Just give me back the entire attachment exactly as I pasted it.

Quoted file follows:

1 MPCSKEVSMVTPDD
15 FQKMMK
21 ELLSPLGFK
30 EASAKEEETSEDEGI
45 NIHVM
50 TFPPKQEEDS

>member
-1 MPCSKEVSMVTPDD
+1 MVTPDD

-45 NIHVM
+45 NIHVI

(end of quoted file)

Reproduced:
1 MPCSKEVSMVTPDD
15 FQKMMK
21 ELLSPLGFK
30 EASAKEEETSEDEGI
45 NIHVM
50 TFPPKQEEDS

>member
-1 MPCSKEVSMVTPDD
+1 MVTPDD

-45 NIHVM
+45 NIHVI